While backpacking in the Wind River Range in Wyoming, I had to cross this bridge.

Down's fork bridge

The piece of paper on the left support said,

Due to recent high water events, this bridge may be damaged. Assess and cross at your own risk.

I think the warning was aimed more at people who were using horses and mules for transportation as an animal is much heavier than a backpacker.

I crossed the bridge with no problems, but if I was using stock, how would I assess the safety of the bridge?

  • I'm not sure there's anything to say here that goes beyond simple commonsense - for example checking that the foundations, piers and structure appear to be undamaged, and that the deck wasn't rotten. On a dodgy bridge I would first cross gingerly without my pack to test it. If I was riding, I guess I'd cross with the lightest animal first, then move the party over one-by-one. In case of doubt, you could check whether it might be safer to simply ford the river - in your photo the water looks quite low. Aug 23, 2016 at 1:50
  • 4
    That bridge looks like it's is built to take the weight of a truck. They were probably referring more to the footings of the bridge than the structure itself. High water can erode the banks and disturb the foundations.
    – ShemSeger
    Aug 23, 2016 at 4:44

3 Answers 3


The bridge in your photo looks very safe.

If you feel unsure about crossing a bridge, you can try to ford next to it, if the river is not too large. Make a few steps onto the bridge, remaining to a place where falling into the water would not be disastrous.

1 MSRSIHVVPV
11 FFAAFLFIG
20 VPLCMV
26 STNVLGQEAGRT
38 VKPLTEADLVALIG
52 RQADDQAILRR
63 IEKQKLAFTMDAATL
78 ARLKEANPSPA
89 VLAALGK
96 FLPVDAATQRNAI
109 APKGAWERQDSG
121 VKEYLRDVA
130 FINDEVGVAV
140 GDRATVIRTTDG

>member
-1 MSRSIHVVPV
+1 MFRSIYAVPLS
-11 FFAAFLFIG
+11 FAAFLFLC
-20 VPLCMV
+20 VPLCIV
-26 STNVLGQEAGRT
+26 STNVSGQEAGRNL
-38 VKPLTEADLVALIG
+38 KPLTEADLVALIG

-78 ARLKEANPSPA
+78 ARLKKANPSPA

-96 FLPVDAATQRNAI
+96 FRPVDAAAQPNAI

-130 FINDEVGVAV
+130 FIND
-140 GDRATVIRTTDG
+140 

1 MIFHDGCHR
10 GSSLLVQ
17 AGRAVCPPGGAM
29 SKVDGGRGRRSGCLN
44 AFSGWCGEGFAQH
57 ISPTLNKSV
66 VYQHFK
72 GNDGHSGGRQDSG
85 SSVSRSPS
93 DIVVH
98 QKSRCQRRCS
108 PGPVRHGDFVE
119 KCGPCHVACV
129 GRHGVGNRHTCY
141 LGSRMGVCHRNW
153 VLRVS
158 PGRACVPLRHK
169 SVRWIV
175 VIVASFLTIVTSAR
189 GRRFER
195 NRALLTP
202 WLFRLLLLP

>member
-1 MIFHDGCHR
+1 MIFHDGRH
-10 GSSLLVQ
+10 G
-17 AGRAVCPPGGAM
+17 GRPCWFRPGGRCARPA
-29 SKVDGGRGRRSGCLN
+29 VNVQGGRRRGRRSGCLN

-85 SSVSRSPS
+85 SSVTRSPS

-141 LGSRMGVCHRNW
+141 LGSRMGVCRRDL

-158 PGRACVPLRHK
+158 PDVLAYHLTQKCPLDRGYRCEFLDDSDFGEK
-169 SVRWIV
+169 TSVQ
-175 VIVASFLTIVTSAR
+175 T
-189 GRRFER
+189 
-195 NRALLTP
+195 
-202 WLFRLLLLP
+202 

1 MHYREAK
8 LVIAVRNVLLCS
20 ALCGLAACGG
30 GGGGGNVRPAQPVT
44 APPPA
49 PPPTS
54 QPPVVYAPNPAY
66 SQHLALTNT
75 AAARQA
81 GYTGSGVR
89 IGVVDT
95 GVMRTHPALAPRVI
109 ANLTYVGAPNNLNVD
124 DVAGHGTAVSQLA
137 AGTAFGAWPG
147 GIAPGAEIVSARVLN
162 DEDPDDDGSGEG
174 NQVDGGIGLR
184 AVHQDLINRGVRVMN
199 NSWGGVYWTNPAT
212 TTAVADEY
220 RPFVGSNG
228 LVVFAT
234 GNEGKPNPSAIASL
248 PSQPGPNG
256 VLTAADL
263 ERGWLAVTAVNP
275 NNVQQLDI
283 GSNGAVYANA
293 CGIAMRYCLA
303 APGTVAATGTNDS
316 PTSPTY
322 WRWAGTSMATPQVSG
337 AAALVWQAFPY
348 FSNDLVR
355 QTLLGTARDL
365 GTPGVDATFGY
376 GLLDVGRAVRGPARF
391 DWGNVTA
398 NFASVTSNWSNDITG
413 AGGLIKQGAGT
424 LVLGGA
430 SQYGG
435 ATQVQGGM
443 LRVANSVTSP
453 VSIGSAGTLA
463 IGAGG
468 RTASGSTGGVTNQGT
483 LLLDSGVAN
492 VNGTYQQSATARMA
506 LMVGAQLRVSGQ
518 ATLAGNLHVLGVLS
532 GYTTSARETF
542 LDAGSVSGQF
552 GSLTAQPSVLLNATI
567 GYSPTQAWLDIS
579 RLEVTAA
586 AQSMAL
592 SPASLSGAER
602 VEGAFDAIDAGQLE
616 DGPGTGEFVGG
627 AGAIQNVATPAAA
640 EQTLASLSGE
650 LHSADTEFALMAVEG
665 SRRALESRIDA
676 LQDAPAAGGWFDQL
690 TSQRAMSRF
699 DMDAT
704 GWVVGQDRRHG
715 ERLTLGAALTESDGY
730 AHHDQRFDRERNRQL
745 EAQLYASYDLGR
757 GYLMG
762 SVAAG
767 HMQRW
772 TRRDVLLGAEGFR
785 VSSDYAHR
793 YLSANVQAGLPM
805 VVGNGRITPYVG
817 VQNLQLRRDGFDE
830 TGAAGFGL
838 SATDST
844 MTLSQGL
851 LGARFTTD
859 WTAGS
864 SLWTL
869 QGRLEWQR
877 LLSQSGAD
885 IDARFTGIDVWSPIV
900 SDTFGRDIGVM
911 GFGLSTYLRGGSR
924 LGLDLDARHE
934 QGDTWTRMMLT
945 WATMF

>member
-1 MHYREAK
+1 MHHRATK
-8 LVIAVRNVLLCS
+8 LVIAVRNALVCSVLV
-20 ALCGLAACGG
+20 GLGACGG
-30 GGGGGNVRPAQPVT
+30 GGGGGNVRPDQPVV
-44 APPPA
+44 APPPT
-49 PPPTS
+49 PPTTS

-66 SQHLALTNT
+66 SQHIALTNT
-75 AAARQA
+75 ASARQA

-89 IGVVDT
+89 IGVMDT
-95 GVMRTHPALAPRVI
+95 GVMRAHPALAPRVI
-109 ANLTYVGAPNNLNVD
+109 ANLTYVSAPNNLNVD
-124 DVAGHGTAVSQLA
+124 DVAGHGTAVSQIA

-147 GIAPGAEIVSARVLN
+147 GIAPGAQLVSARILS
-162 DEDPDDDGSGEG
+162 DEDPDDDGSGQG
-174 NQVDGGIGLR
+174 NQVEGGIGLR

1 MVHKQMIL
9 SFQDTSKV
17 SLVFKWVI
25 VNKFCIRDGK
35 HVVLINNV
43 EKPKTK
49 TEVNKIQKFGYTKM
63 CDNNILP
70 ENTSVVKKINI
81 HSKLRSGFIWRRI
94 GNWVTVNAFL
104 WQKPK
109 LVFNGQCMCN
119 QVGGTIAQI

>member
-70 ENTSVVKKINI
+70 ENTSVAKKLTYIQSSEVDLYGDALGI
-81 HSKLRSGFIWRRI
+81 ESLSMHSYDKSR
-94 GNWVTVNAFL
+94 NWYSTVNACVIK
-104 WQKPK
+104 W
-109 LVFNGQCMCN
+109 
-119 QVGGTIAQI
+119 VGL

Damaged bridge
Damaged bridge, OK for careful crossing.

If it looks like you won't survive if the bridge won't survive, don't cross when in doubt. But for most bridges, you will survive a damaged bridge.

Very damaged bridge
Very damaged bridge. Not OK for crossing.

Both photos from Sunnmøre, Norway, summer 2007.


Inspect the bridge and footings.

Is soil eroded behind the footing. Has the bridge shifted on the footing.

Is the bridge cracked or is anything missing.

With livestock cross one at a time with livestock trailing to distribute the weight.

They probably just have a proper protocol that an engineer must inspect the bridge after a certain water level. That suspension design is a professionally designed bridge.

The age of that bridge would make me more confident. It has likely survived high water before.

  1. Look under the bridge for cracked or rotted beams -- in particular, cracking in the middle of the bridge, or rotten wood at the ends.
  2. If the bridge is more sophisticated than a deck nailed on top of a couple of logs, look at the joints for obvious damage.
  3. Stand on one end of the bridge and shift your weight from side to side. The bridge should not move -- any motion is likely the result of damage to the foundations.
  4. Take a few steps out onto the bridge and bounce up and down. The bridge may bounce with you, but shouldn't make any abrupt movements or alarming sounds.

In general, a human weighs much less than a bridge. If the bridge looks like it's capable of supporting its own weight, it's probably capable of supporting its weight plus you. Any damage that brings the bridge to the verge of collapsing is likely to be quite visible.

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